Natalie is the author of The Akasha Chronicles series and the H.A.L.F. series.

I think I’m still trying to find a way to build a following in my “niche”! Truly, it’s difficult. But, I’ve learned a few things over the years since I began building my social media platform in early 2011.

First, you need to be yourself. I know that sounds cliche, but it’s true.

Second, in order to be yourself, you need to figure out who you are. Obvious, but most times I don’t think people think about what they want to say before they start saying it. I know I didn’t. If you’re new to building a social media platform (or if you want to revamp yours), spend the time to think about what you stand for. What is important to you? What is your “brand?” Think about what you want to say and think about who you want to say it to. That will help you to narrow your field so you’re not splattering yourself all over the place.

And IMO, people think that they’re going to build this great social media platform will a gazillion followers and that they’ll then automatically sell a gazillion books (or widgets or whatever). It doesn’t work that way. Social media is not a great way to SELL things. An email list is a much better sales tool (and the one place authors should concentrate their efforts). Social media is great for staying in touch with fans you’ve already made, but it is not the best way to sell things.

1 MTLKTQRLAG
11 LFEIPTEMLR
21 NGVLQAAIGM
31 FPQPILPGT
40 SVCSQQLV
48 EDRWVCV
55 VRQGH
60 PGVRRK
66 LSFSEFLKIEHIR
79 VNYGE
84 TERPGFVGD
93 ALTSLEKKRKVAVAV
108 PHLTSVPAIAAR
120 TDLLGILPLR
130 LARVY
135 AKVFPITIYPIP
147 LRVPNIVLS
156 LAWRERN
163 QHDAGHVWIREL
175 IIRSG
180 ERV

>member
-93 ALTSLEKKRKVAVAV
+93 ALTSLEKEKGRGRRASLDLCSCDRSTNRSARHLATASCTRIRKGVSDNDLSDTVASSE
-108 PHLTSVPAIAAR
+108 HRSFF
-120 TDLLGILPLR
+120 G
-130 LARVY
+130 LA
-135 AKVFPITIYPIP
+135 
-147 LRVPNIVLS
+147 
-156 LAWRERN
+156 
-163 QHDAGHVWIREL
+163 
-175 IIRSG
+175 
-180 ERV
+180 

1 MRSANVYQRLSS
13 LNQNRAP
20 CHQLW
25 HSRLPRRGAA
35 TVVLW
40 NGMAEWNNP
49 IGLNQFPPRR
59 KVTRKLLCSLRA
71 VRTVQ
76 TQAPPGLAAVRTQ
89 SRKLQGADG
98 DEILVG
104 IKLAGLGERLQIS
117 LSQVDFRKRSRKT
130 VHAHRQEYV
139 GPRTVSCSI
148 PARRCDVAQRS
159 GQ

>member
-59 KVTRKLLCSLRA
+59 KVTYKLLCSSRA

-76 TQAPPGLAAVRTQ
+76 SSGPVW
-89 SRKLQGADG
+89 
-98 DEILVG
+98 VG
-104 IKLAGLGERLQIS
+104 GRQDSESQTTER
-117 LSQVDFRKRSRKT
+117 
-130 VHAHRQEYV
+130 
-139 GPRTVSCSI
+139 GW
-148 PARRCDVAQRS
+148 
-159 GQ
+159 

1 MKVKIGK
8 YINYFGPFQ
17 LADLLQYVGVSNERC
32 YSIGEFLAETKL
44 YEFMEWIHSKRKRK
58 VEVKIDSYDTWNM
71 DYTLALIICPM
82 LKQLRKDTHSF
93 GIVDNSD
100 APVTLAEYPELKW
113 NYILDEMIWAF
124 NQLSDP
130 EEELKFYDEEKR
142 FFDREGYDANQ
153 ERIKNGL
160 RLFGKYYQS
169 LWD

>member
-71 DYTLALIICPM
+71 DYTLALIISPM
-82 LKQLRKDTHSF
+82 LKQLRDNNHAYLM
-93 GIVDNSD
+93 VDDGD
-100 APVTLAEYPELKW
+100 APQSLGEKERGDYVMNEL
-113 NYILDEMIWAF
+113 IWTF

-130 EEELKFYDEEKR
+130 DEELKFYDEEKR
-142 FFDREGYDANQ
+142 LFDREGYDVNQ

Bottom line on author platform for me (and different perhaps than what you may hear from others): Blog consistently and smartly and build and interact (again consistently and smartly) with your email list. If you do these two things, it will go much farther to help you build your author platform than anything else.